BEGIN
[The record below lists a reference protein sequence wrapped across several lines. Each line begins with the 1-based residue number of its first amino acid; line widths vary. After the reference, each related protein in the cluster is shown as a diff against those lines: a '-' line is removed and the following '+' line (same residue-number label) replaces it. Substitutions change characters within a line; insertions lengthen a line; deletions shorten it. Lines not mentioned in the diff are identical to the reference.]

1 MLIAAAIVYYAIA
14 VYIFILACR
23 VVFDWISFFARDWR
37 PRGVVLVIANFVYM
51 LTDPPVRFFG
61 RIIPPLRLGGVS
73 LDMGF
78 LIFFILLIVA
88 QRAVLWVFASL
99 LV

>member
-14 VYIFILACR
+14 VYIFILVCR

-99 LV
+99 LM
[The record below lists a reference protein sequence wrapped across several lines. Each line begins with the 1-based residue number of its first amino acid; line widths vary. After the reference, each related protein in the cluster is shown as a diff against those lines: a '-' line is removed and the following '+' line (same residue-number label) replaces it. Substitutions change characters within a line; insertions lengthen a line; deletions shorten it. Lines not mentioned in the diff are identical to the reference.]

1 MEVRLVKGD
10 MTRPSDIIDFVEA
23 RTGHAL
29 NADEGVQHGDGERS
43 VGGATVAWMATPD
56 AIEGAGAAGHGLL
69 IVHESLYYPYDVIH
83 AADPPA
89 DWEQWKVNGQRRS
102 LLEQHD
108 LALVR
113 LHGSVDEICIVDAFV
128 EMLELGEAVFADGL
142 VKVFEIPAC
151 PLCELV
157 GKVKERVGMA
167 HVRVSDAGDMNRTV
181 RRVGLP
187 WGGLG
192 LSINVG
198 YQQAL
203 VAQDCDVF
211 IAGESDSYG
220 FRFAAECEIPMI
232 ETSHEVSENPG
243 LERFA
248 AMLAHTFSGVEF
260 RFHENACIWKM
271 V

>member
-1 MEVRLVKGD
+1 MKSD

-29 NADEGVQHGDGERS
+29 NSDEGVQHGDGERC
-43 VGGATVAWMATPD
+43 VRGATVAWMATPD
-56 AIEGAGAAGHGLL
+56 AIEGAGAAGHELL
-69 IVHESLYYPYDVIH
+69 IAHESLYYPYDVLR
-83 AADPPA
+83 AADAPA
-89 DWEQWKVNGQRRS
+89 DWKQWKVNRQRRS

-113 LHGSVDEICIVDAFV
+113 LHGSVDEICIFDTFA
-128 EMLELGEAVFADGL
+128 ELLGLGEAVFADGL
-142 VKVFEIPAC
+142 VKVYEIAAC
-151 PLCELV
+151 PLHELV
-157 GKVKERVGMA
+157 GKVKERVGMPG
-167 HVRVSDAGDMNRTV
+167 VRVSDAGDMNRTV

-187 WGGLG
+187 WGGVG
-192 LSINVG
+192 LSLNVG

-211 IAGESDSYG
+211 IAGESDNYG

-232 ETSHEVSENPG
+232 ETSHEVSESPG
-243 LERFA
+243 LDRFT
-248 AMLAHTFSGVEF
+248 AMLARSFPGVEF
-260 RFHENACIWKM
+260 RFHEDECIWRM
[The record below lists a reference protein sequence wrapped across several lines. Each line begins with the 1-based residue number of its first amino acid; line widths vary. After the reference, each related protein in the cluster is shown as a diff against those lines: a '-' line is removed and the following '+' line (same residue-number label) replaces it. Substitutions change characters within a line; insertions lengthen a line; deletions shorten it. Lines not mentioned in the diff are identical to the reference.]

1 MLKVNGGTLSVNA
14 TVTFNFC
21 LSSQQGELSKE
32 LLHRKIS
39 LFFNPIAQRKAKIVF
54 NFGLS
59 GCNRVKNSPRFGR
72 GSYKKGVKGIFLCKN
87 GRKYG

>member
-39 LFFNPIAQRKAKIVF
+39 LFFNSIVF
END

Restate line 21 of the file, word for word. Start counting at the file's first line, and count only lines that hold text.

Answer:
29 NADEGVQHGDGERS